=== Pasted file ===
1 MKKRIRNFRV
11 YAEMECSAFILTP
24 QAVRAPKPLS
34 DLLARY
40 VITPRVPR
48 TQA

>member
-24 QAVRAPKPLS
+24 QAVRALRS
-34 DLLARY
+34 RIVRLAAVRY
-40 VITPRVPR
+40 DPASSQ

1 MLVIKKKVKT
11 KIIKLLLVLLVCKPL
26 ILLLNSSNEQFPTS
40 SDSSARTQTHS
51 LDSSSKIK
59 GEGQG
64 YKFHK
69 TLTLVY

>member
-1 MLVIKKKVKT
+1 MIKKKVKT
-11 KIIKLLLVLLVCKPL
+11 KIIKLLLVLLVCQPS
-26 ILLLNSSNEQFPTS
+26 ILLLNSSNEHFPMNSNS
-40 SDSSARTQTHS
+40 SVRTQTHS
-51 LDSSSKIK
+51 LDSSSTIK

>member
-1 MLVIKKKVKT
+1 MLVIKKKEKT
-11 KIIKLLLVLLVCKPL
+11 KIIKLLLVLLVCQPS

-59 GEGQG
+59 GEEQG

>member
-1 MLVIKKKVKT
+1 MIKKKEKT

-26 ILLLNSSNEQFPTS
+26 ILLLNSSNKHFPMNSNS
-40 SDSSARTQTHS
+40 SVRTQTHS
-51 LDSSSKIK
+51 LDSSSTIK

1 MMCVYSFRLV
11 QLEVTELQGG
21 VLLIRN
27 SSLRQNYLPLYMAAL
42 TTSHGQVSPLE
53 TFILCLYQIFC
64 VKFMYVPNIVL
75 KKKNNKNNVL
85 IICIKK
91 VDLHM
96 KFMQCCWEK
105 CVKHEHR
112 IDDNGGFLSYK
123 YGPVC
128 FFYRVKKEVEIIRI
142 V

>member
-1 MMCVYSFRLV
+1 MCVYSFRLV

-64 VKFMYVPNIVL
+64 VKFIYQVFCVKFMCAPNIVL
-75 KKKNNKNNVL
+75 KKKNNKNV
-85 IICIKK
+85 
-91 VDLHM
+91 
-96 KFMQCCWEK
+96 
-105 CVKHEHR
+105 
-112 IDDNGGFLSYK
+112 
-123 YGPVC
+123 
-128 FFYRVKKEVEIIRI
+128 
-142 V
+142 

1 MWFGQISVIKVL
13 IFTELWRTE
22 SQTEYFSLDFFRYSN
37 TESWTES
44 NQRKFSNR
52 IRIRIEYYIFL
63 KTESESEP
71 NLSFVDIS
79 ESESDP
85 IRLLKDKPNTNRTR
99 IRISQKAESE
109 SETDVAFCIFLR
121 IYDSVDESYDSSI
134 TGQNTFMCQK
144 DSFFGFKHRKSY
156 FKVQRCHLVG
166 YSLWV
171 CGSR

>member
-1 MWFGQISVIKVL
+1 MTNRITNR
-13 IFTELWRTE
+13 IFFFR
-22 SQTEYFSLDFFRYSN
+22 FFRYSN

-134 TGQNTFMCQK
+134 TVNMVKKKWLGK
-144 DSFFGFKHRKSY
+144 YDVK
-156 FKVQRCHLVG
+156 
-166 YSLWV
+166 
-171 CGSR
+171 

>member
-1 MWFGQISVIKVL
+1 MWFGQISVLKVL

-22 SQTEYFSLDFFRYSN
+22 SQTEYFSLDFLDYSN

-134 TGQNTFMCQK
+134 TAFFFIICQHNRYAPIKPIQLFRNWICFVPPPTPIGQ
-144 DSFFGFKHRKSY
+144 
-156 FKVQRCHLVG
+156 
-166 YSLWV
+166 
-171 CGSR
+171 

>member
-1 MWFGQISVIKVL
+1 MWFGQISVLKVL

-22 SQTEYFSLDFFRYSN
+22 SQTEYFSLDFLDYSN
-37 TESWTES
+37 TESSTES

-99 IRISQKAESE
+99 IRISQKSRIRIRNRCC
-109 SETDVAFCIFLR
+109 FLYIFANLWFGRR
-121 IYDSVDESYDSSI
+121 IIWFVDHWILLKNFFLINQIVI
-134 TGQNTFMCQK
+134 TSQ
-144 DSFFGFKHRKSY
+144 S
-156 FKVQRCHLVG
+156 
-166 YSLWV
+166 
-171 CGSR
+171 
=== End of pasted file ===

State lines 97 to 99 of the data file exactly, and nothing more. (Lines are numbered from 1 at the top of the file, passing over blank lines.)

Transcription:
85 IRLLKDKPNTNRTR
99 IRISQKAESE
109 SETDVAFCIFLR